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Domestic Abuse

What is domestic abuse?

Domestic abuse is defined across Government as any incident of controlling, coercive or threatening behaviour, violence or abuse between those aged 16 or over who are or have been intimate partners or family members, regardless of their gender or sexuality. This includes, but is not limited to, psychological, physical, sexual, financial or emotional abuse. Controlling and coercive behaviours are often at the core of domestic abuse.

Controlling behaviour is: a range of acts designed to make a person subordinate and/or dependant by isolating them from sources of support, exploiting their resources and capacities for personal gain, depriving them of the means needed for independence, resistance and escape and regulating their everyday behaviour.

Coercive behaviour is: an act or a pattern of acts of assaults, threats, humiliation and intimidation or other abuse that is used to harm, punish, or frighten their victim.

Children and young people may

The government definition of domestic abuse also includes so-called ‘honour’ based violence, female genital mutilation (FGM) and forced marriage. More information is available on the Harmful Practices page.

Understanding the impacts of domestic abuse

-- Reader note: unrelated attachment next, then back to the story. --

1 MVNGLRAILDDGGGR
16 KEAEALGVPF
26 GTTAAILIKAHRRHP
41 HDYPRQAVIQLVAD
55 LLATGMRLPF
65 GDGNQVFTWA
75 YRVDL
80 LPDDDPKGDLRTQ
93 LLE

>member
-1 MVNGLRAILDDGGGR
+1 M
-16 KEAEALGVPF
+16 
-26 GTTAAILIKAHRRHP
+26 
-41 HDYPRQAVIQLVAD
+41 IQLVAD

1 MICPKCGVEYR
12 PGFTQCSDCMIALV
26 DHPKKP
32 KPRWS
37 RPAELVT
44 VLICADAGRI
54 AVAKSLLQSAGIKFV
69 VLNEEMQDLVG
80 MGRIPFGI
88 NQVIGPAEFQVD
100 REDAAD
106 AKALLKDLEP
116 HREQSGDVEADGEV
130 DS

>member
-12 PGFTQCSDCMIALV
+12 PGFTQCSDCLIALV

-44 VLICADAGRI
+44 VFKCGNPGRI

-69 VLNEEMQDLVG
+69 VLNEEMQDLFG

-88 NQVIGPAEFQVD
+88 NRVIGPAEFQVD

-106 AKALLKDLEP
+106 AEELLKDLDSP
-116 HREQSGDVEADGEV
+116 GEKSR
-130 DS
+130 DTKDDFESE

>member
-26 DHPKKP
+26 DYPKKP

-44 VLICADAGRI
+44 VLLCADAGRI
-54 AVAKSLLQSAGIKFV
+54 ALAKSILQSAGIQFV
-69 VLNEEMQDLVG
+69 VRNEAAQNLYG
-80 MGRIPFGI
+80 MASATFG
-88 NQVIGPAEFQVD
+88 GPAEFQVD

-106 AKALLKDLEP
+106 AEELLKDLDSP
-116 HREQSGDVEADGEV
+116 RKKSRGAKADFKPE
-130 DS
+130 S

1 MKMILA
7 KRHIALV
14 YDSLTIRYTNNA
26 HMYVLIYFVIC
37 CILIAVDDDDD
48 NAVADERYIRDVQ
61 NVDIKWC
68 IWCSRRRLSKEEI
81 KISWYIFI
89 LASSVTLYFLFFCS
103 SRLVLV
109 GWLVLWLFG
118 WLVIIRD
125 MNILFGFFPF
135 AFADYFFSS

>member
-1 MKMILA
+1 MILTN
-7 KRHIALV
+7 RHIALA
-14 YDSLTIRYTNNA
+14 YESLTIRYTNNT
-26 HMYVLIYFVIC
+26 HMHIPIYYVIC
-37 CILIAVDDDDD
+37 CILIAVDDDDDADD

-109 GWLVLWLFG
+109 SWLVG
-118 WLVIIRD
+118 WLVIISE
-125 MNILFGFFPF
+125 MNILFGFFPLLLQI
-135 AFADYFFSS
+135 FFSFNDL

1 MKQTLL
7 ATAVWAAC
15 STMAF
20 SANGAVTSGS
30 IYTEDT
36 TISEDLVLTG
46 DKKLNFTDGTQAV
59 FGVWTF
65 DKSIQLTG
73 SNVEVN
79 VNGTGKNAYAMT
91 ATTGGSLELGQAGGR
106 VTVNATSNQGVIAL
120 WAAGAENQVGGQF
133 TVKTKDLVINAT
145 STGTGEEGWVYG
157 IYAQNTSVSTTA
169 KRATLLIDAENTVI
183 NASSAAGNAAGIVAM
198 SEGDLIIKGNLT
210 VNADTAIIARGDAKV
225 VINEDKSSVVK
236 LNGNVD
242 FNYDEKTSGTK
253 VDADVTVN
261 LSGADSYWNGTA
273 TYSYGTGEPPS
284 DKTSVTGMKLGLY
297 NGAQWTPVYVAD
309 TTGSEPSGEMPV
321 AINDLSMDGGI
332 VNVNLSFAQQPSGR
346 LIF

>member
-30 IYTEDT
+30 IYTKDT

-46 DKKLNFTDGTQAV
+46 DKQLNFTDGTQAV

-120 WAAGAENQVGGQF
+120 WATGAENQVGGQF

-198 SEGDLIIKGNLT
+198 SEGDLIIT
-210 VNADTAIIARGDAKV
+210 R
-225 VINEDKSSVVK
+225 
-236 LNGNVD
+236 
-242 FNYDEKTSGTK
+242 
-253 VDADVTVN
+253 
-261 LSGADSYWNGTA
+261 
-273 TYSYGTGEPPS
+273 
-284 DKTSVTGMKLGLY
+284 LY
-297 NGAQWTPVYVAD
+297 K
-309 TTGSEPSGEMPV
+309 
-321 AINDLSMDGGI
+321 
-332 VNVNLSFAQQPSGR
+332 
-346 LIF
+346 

Experiencing domestic abuse is defined in legislation as harmful and abusive to children. Living with domestic abuse can profoundly disrupt a child’s environment, undermining their stability, and physical, mental and emotional health. This impact on the child is the result of the perpetrator’s decision to use abusive behaviours, and the tactics and impact of domestic abuse can interrupt the non-abusing parent/carer’s ability to provide care. As a result, the protection and empowerment of the non-abusing parent is fundamental to the protection of the children.

Because domestic abuse is driven by control, any changes may escalate the abuse and increase the risk faced by the non-abusing parent and child/ren. It is important, when intervening to protect a child, to consider how to best to undertake this safely in partnership with the non-abusing parent.

In cases involving domestic abuse it is essential that a DASH risk assessment for the non-abusing parent is undertaken alongside risk assessment frameworks for children.

Domestic Abuse Training

To find out more about available courses or to book a place, please see here

Getting help

Oxfordshire Domestic Abuse Services Helpline is the front door to specialist support in Oxfordshire. Contact the helpline on 0800 731 0055 (10am – 7pm, Monday to Friday). Agencies are encouraged to contact ODAS via rather than through the helpline.
In an emergency please dial 999.

Useful Links and Publications

The Oxfordshire Safeguarding Children Board has published a combined Serious Case Review and Domestic Homicide Review named ‘Child J’. The report and associated documents can be accessed on the case review page. The below document is a progress report on actions taken in Oxfordshire in response to the findings of this review. Child J – OSCB Progress Report